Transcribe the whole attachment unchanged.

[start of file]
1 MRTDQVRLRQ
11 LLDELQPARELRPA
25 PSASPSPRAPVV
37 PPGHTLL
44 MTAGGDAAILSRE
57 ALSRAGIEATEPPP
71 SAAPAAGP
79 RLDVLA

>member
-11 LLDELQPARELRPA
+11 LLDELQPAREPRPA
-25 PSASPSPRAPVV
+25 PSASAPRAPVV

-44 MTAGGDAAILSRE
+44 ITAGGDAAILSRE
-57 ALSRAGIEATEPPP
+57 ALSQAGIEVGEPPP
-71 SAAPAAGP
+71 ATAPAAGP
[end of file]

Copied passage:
1 MRTDQVRLRQ
11 LLDELQPARELRPA
25 PSASPSPRAPVV
37 PPGHTLL
44 MTAGGDAAILSRE
57 ALSRAGIEATEPPP
71 SAAPAAGP
79 RLDVLA

>member
-11 LLDELQPARELRPA
+11 LLDELQPAREPRPA
-25 PSASPSPRAPVV
+25 PSASAPRAPVV

-44 MTAGGDAAILSRE
+44 ITAGGDAAILSRE
-57 ALSRAGIEATEPPP
+57 ALSQAGIEVGEPPP
-71 SAAPAAGP
+71 ATAPAAGP